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When researching a stock for investment, what can tell us that the company is in decline? When we see a declining return on capital employed (ROCE) in conjunction with a declining base of capital employed, that's often how a mature business shows signs of aging. Basically the company is earning less on its investments and it is also reducing its total assets. Having said that, after a brief look, A2B Australia (ASX:A2B) we aren't filled with optimism, but let's investigate further.
What is Return On Capital Employed (ROCE)?
If you haven't worked with ROCE before, it measures the 'return' (pre-tax profit) a company generates from capital employed in its business. The formula for this calculation on A2B Australia is:
Return on Capital Employed = Earnings Before Interest and Tax (EBIT) ÷ (Total Assets - Current Liabilities)
0.082 = AU$15m ÷ (AU$235m - AU$54m) (Based on the trailing twelve months to December 2019).
Thus, A2B Australia has an ROCE of 8.2%. On its own, that's a low figure but it's around the 6.9% average generated by the Transportation industry.
Historical performance is a great place to start when researching a stock so above you can see the gauge for A2B Australia's ROCE against it's prior returns. If you're interested in investigating A2B Australia's past further, check out this free graph of past earnings, revenue and cash flow.
The Trend Of ROCE
The trend of returns that A2B Australia is generating are raising some concerns. Unfortunately, returns have declined substantially over the last five years to the 8.2% we see today. In addition to that, A2B Australia is now employing 65% less capital than it was five years ago. The combination of lower ROCE and less capital employed can indicate that a business is likely to be facing some competitive headwinds or seeing an erosion to its moat. If these underlying trends continue, we wouldn't be too optimistic going forward.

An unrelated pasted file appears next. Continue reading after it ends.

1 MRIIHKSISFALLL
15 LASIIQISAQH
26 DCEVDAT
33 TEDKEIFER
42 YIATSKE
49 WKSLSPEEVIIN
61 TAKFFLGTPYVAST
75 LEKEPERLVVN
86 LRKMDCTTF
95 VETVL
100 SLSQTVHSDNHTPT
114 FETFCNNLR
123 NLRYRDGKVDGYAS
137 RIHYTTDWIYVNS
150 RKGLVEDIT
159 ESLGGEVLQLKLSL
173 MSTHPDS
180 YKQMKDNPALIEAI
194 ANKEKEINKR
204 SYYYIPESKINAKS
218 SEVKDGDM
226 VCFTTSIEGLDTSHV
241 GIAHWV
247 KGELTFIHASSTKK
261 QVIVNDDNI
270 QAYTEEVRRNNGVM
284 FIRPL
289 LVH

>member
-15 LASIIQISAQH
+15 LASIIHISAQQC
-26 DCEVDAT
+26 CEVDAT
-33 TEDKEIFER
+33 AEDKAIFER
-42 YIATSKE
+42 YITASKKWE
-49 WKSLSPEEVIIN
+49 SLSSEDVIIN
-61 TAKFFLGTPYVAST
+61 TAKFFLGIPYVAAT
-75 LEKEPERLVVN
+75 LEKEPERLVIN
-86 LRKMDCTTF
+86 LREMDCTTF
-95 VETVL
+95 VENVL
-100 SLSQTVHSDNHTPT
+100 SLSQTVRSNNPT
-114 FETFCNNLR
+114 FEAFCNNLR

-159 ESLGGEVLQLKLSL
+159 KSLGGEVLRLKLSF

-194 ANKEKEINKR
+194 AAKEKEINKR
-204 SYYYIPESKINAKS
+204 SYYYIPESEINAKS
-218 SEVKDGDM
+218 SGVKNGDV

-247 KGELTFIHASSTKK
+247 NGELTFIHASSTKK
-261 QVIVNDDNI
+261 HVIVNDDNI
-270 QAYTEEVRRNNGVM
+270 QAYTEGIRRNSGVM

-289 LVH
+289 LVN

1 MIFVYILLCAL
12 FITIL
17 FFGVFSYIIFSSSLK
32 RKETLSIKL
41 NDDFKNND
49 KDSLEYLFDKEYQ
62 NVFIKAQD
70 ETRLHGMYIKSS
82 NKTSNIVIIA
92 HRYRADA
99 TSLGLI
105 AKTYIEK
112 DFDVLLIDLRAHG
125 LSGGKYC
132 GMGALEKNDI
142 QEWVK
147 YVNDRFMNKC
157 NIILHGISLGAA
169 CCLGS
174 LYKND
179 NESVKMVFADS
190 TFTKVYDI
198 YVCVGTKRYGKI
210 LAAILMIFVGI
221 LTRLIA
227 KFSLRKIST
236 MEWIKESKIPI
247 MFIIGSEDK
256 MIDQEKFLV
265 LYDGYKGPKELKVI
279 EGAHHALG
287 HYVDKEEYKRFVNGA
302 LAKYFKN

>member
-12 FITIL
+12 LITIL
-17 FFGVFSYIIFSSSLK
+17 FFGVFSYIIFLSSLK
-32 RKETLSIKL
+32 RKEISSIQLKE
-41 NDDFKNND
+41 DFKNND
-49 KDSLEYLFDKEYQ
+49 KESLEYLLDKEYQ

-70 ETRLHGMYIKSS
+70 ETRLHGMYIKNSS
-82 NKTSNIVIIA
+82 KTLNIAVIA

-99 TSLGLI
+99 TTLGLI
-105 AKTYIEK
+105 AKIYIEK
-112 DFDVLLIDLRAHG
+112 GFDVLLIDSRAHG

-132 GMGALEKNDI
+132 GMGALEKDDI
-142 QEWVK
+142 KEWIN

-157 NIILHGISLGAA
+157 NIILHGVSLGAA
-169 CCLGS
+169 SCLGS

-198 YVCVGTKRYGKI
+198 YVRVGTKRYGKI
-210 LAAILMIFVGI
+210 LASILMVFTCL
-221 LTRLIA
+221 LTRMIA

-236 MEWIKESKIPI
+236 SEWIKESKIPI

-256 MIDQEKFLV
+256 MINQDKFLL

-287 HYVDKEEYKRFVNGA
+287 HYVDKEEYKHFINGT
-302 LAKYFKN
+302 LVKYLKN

On a side note, A2B Australia's current liabilities have increased over the last five years to 23% of total assets, effectively distorting the ROCE to some degree. If current liabilities hadn't increased as much as they did, the ROCE could actually be even lower. While the ratio isn't currently too high, it's worth keeping an eye on this because if it gets particularly high, the business could then face some new elements of risk.
The Key Takeaway
To see A2B Australia reducing the capital employed in the business in tandem with diminishing returns, is concerning. It should come as no surprise then that the stock has fallen 64% over the last five years, so it looks like investors are recognizing these changes. That being the case, unless the underlying trends revert to a more positive trajectory, we'd consider looking elsewhere.
On a final note, we found 4 warning signs for A2B Australia (1 shouldn't be ignored) you should be aware of.
For those who like to invest in solid companies, check out this free list of companies with solid balance sheets and high returns on equity.
This article by Simply Wall St is general in nature. It does not constitute a recommendation to buy or sell any stock, and does not take account of your objectives, or your financial situation. We aim to bring you long-term focused analysis driven by fundamental data. Note that our analysis may not factor in the latest price-sensitive company announcements or qualitative material. Simply Wall St has no position in any stocks mentioned.
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